I'll make a lengthier post about Filipino cooking when I have time, but today let me tell you about adobo.
Long before fusion cuisine had risen to the heights of fine dining and trickled back down into southwestern eggrolls at your local TGI McHooligan's, it was one of those things that occurred naturally all the time. All cuisine is fusion cuisine, just as every language contains elements of other languages, every culture includes modifications of other cultures. American cooks sometimes pooh-pooh regional American cuisine because, even though some of it's as exotic to them as the food of Macau or the Pyrenees, there is this perception that there's nothing new in the US, that it's all borrowed from somewhere else -- germ theory, alive and well in the popular imagination more than a hundred years after Turner showed what a crock it is.
All cuisine melds and borrows and smears. There is simply no other way to go about things.
Some cuisines fuse their influences more obviously. Filipino cuisine includes Chinese and Spanish influences, mediated by the very particular pantry of an island kitchen. Adobo, for instance, originally made without soy sauce, has been made on the islands since before the Spanish arrived in the 1500s. Over time, the rest of the ingredients have been added -- garlic and peppercorns probably come from the Spanish influence, soy sauce from the Chinese, who knows about the bay leaves.
The basic technique is to take your meat -- usually chicken or pork -- and marinate it in soy sauce, vinegar, whole smashed cloves of garlic, bay leaves, and peppercorns. There are variations with chiles or chile sauce instead of the peppercorns, or an addition of rum. After a few days of marinading, you cook the meat -- either braising it in the marinade, or pan-frying it while reducing the marinade separately. This is home cooking, so there are a million variations, and if you google adobo for a while, you'll find arguments about the right way to do it.
The adobo I made this week? Straight-up traditional, and the sauce is the best I've ever had. I mean, I'm freezing the leftover sauce, that's how good it is.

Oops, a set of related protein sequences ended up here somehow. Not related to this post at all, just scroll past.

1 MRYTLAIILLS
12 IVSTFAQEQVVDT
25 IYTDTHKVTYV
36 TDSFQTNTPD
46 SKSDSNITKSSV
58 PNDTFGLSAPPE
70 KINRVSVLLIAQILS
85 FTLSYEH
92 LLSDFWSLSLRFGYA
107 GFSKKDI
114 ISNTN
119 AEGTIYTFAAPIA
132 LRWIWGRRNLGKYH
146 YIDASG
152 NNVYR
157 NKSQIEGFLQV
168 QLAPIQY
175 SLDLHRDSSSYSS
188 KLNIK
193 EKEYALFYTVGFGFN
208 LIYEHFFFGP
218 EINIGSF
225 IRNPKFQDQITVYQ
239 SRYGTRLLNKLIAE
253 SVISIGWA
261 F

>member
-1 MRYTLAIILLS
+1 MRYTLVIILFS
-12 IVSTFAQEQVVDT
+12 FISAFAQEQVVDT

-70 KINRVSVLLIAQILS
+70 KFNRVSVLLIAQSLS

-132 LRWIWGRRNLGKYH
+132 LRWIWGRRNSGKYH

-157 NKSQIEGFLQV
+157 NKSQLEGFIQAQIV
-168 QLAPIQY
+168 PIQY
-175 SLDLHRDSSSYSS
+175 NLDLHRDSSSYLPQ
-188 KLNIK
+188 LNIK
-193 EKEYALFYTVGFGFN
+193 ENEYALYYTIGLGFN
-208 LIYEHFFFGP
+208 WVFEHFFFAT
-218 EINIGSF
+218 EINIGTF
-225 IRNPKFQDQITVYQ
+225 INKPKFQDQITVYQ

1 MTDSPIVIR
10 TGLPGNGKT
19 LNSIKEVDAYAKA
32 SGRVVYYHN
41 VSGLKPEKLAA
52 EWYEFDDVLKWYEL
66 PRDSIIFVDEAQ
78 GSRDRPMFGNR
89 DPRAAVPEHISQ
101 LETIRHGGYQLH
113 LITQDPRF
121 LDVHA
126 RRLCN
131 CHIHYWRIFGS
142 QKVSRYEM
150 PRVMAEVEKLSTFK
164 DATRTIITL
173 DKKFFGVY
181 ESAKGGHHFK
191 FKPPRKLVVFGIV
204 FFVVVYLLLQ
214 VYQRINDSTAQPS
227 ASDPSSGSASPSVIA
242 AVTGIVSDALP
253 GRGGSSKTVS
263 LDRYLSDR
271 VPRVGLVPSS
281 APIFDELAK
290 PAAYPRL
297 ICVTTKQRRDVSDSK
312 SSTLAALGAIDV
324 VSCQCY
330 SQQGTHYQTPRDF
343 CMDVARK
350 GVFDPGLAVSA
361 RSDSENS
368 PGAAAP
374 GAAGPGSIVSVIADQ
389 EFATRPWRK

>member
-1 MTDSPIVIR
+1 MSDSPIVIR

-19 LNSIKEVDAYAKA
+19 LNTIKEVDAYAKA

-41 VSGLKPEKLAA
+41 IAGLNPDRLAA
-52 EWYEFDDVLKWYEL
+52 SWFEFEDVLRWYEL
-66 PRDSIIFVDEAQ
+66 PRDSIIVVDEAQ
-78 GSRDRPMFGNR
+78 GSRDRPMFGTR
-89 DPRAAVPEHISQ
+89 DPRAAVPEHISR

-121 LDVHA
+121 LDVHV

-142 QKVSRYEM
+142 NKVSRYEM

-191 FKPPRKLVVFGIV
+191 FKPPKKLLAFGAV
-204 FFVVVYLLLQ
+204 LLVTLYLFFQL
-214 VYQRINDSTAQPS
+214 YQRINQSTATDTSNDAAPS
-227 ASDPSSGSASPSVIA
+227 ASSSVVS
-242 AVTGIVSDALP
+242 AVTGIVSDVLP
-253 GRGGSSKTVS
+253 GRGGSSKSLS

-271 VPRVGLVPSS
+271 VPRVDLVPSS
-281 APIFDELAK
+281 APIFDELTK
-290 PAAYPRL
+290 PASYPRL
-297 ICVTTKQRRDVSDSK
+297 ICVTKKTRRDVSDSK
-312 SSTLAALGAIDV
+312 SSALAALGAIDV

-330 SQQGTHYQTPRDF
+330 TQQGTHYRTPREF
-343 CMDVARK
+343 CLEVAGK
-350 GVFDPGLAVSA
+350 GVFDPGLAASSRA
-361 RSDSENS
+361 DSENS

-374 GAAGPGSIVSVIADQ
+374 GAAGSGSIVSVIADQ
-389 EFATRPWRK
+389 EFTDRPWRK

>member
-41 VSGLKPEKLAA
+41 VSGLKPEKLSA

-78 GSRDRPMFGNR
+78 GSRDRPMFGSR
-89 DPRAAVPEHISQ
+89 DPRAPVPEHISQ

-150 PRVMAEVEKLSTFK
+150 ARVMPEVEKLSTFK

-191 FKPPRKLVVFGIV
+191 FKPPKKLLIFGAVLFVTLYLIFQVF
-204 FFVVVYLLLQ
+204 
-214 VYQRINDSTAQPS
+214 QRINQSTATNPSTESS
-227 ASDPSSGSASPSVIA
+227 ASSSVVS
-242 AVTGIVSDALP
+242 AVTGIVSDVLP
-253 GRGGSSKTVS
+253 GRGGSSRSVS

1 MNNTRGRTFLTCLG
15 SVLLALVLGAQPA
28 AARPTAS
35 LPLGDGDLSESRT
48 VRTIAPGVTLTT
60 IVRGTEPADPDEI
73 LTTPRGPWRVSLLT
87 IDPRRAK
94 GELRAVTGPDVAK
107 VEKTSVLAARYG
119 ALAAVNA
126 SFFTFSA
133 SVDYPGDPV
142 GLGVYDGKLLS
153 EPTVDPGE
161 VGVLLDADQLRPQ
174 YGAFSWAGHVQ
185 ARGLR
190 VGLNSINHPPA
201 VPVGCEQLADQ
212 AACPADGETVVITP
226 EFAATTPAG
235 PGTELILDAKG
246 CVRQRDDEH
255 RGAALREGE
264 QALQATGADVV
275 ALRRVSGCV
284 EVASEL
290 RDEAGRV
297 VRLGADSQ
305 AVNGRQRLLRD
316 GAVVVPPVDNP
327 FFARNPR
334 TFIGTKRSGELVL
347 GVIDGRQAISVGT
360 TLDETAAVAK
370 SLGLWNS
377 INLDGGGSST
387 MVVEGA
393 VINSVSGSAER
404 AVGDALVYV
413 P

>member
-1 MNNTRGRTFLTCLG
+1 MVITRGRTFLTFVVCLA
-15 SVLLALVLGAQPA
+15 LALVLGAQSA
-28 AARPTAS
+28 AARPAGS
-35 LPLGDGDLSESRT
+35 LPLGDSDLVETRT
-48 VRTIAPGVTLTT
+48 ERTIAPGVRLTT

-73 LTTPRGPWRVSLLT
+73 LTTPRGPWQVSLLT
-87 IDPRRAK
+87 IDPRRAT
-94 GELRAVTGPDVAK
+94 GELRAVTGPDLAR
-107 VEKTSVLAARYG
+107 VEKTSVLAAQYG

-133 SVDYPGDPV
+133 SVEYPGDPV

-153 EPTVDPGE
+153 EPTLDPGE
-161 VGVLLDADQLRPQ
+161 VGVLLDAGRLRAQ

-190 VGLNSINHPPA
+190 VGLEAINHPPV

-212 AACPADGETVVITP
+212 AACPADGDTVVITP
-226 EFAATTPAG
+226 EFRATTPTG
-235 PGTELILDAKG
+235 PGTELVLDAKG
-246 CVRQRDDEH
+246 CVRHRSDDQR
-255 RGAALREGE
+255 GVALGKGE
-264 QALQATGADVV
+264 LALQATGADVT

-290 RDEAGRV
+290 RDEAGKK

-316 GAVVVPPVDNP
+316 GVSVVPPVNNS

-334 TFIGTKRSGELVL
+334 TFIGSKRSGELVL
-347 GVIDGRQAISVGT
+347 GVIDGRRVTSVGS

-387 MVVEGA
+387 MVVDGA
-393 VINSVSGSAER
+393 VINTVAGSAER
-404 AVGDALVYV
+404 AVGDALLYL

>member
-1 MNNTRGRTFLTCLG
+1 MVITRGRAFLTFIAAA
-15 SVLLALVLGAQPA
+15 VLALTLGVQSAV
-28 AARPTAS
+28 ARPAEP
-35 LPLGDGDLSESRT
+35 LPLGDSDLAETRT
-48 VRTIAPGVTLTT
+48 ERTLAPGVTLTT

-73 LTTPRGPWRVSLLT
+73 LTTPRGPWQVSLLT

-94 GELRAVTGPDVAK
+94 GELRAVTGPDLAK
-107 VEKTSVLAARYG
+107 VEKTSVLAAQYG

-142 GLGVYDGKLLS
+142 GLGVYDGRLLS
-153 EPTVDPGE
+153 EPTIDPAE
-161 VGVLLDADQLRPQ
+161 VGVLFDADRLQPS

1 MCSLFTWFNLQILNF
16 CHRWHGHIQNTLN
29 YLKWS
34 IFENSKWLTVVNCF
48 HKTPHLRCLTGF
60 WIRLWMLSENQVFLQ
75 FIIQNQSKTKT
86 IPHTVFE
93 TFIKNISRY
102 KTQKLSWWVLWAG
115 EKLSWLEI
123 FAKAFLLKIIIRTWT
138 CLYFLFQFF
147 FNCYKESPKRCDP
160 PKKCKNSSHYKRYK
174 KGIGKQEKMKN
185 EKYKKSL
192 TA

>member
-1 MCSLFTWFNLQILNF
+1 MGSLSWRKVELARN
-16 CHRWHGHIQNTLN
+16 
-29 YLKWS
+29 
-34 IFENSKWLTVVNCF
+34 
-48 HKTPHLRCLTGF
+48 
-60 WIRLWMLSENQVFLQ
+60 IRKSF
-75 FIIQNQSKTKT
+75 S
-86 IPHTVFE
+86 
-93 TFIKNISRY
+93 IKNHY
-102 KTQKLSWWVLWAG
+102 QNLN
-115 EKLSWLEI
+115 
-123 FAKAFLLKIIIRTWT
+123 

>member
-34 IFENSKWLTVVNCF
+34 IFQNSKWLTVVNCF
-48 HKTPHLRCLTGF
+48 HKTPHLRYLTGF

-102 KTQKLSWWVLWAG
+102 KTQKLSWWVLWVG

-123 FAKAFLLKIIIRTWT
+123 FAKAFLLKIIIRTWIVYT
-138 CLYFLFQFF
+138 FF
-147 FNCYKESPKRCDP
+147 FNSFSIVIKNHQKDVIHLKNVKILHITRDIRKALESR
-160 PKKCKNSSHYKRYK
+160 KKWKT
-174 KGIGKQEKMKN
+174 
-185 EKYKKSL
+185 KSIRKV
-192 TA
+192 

The thing is, the chicken adobo I started with wasn't so good. That large hard chicken ... maybe it needed to braise more, but it had a weirdly dry texture that I wasn't too crazy about. I don't know how to describe it. I don't mean dry in the same sense as a regular overcooked chicken. It was all right, just not wonderful. But the sauce ... oh man. Just from braising in the sauce, the chicken imparted this amazing flavor to it. I ended up fishing the bay leaves out and pureeing the sauce to blend up the garlic, and added a little sriracha, and it's ... delectable, it's this perfect combination of tangy and a little spicy and rich ...
Using real Filipino vinegar helped, but if you don't have it, use white wine vinegar, apple cider vinegar, or even distilled white vinegar. Filipino vinegar is nothing fancy. This is not about using balsamic or Minus 8, though I too am curious about an adobo variation using something like that. But the basic dish not only doesn't require it, it would be distinctly different with it.
Soy sauce deserves its own lengthy digression, but the upshot is that a) different countries have slightly different styles of soy sauce, so a soy sauce like you have with your sushi is not quite the same as the soy sauce in your stir fry; b) the cheap soy sauces these days are made from hydrolyzed soy protein instead of being traditionally fermented from soy beans. When I first moved here, I was amazed that though my supermarket carried organic spelt and ground buffalo, they had no traditional (or "brewed") soy sauces, only the cheap shit, but I guess that tells you how white New Hampshire is. Thankfully, they now carry one brand of brewed soy sauce, and it's just fine.
So, what did I do with the leftover sauce, before freezing the leftover leftovers? Well, the real question is, what did I do with the salmon heads?
The salmon heads were simmered for an hour, cooled, picked apart, and then the bones, gills, etc., were returned to the pot and simmered for the rest of the day, making a rich salmon stock. Picking the heads apart gave me this:
Those are salmon eyes, salmon skin, and salmon cheeks, which are succulent and lightly flavored, like the "oyster" of a turkey. I could have gotten more scrap meat out of the heads, but in part because they were so cheap, I focused on the easy things -- and they were in fact quite easy. The hardest thing about picking apart a salmon head is simply accepting that you're picking apart a salmon head, and then stop acting like a twelve year old and just fucking do it already. The cheeks are easy to identify, the eyeballs rather moreso, and there are several areas of skin that peel off with just a little coaxing, with a lot of subdermal fat that will make it crisp up well.
Before simmering the heads, I removed the collars, which was pretty easy to do with kitchen shears, and smoked those. Here they are before and after smoking:
The collar meat is fantastic -- slightly fatty, flavorful, succulent like crazy.
So this gave me a nice assortment of salmon meat, both smoked and unsmoked, and I combined some of it with leftover adobo sauce and roasted fingerling potatoes, along with some crisped-up salmon skin, for a nice lunch:
It's cold out, so I had to take that photo quickly, and the light is all weird. You get the idea.